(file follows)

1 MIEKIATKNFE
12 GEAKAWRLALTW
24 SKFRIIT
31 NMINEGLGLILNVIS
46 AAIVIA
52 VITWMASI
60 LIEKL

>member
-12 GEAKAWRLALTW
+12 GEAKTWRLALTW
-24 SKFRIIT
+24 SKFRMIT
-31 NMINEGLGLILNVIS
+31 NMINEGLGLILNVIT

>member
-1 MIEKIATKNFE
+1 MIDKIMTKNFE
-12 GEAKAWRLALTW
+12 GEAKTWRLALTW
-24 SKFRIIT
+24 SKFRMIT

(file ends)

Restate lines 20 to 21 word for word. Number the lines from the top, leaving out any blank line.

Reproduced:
-24 SKFRIIT
+24 SKFRMIT